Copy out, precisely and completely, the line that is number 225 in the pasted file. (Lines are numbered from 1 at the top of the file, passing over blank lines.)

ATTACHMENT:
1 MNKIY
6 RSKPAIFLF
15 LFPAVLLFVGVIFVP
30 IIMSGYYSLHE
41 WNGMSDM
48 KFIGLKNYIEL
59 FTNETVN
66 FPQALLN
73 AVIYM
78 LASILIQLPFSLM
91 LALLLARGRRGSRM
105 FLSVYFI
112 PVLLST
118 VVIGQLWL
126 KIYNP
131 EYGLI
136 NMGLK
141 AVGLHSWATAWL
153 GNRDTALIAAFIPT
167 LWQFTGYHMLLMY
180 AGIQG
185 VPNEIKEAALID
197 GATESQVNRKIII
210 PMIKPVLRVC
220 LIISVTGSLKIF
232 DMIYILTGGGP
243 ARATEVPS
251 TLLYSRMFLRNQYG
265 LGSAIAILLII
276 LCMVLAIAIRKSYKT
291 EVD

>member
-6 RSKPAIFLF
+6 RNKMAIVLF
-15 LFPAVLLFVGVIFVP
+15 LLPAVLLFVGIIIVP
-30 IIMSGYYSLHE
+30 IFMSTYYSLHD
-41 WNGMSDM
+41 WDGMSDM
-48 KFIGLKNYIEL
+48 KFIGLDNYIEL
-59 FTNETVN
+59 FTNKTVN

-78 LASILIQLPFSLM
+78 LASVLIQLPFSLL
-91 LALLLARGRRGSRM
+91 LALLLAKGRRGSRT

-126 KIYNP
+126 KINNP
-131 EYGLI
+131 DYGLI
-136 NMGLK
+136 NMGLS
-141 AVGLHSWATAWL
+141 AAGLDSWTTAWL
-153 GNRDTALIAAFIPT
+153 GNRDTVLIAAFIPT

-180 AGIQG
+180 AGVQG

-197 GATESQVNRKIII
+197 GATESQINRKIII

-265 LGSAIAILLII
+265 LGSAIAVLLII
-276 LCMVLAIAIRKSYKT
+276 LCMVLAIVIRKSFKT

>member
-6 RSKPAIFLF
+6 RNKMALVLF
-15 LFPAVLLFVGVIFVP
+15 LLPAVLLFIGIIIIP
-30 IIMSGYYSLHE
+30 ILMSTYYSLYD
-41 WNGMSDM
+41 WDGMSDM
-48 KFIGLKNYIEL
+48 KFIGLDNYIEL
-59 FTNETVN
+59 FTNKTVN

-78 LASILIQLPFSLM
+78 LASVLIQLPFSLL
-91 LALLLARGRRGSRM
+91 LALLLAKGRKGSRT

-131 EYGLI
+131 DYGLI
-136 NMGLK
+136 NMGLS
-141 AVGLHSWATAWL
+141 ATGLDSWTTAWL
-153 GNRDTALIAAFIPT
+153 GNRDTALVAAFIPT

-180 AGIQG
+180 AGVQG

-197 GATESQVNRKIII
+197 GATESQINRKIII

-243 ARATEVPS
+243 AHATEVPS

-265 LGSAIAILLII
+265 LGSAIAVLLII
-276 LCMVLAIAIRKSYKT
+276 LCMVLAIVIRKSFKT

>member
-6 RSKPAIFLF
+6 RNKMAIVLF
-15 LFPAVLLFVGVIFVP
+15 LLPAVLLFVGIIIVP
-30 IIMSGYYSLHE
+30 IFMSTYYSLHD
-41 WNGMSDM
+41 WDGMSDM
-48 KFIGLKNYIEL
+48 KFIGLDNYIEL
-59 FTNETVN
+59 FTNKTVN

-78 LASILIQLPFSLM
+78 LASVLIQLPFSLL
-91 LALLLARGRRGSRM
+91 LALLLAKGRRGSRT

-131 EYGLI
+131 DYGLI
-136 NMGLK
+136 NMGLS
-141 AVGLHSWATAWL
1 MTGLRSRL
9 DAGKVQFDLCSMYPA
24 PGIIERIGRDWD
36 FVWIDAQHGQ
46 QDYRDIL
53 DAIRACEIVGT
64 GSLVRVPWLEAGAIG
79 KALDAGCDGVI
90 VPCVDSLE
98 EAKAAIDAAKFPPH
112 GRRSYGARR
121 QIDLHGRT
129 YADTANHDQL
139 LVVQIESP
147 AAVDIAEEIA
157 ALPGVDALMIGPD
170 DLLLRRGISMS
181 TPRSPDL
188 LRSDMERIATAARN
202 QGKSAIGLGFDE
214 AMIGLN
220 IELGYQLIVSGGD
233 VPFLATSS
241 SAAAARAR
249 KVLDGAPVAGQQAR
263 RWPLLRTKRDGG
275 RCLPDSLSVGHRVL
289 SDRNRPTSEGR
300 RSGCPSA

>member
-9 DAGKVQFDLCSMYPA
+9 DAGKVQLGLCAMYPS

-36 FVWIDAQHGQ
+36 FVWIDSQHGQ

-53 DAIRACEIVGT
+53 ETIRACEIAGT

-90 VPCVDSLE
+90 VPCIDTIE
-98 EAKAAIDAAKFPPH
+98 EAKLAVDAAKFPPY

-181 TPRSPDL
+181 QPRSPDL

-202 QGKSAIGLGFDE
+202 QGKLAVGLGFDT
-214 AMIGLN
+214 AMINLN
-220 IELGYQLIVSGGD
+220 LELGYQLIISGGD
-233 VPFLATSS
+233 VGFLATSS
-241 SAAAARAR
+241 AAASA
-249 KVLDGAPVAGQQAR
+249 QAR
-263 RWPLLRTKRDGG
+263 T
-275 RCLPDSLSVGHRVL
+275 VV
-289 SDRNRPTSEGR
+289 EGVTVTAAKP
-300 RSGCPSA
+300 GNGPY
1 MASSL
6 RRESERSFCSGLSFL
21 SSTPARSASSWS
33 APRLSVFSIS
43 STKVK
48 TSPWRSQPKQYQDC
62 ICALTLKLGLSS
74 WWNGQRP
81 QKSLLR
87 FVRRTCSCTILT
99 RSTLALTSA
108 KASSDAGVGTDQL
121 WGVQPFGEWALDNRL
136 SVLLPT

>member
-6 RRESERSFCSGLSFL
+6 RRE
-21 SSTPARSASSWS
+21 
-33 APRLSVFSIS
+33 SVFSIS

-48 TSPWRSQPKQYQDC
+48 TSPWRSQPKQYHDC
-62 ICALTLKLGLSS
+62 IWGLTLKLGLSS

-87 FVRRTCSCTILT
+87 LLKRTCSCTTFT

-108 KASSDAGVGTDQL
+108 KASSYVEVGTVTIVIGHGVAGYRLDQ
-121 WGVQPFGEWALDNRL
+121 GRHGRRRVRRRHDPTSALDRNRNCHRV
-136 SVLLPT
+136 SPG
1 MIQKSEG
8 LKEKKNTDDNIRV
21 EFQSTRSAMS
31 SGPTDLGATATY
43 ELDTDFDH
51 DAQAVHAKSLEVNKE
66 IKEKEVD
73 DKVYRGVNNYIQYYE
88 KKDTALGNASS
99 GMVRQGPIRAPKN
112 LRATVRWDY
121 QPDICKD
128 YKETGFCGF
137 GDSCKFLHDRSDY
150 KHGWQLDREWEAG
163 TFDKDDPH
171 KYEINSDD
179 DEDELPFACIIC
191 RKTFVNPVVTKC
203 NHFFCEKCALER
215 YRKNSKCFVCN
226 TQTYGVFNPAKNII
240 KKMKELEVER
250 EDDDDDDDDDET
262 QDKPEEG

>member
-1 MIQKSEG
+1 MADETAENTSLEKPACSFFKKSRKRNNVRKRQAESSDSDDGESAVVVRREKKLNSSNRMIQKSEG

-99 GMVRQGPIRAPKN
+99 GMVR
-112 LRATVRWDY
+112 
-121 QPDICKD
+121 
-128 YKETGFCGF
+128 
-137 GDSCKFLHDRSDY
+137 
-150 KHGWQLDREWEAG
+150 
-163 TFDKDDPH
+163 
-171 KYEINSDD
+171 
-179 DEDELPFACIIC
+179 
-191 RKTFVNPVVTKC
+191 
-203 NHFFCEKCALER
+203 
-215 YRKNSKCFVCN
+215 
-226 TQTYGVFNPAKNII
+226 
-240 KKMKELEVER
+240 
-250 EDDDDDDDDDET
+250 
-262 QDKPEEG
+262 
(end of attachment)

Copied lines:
66 IKEKEVD